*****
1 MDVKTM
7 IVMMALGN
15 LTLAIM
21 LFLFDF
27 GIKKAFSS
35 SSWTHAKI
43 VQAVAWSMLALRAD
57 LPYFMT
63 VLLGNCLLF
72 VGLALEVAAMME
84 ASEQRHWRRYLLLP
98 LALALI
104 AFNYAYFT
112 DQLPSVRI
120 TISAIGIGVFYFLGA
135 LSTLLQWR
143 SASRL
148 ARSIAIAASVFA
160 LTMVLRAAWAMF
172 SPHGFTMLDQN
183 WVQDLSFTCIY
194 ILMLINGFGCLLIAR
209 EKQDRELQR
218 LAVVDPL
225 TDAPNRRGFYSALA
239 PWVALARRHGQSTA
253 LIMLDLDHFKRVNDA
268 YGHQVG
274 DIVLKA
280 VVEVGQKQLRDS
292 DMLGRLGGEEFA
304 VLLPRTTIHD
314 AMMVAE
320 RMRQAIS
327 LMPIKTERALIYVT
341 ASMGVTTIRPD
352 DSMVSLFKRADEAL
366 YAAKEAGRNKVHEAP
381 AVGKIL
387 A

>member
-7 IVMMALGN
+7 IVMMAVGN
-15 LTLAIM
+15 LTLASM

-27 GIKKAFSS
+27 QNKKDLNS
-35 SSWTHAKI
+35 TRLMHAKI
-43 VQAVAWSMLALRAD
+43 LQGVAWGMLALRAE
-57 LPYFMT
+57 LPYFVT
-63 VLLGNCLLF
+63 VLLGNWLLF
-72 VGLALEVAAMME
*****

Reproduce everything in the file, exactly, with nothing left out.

1 MDVKTM
7 IVMMALGN
15 LTLAIM
21 LFLFDF
27 GIKKAFSS
35 SSWTHAKI
43 VQAVAWSMLALRAD
57 LPYFMT
63 VLLGNCLLF
72 VGLALEVAAMME
84 ASEQRHWRRYLLLP
98 LALALI
104 AFNYAYFT
112 DQLPSVRI
120 TISAIGIGVFYFLGA
135 LSTLLQWR
143 SASRL
148 ARSIAIAASVFA
160 LTMVLRAAWAMF
172 SPHGFTMLDQN
183 WVQDLSFTCIY
194 ILMLINGFGCLLIAR
209 EKQDRELQR
218 LAVVDPL
225 TDAPNRRGFYSALA
239 PWVALARRHGQSTA
253 LIMLDLDHFKRVNDA
268 YGHQVG
274 DIVLKA
280 VVEVGQKQLRDS
292 DMLGRLGGEEFA
304 VLLPRTTIHD
314 AMMVAE
320 RMRQAIS
327 LMPIKTERALIYVT
341 ASMGVTTIRPD
352 DSMVSLFKRADEAL
366 YAAKEAGRNKVHEAP
381 AVGKIL
387 A

>member
-7 IVMMALGN
+7 IVMMAVGN
-15 LTLAIM
+15 LTLASM

-27 GIKKAFSS
+27 QNKKDLNS
-35 SSWTHAKI
+35 TRLMHAKI
-43 VQAVAWSMLALRAD
+43 LQGVAWGMLALRAE
-57 LPYFMT
+57 LPYFVT
-63 VLLGNCLLF
+63 VLLGNWLLF
-72 VGLALEVAAMME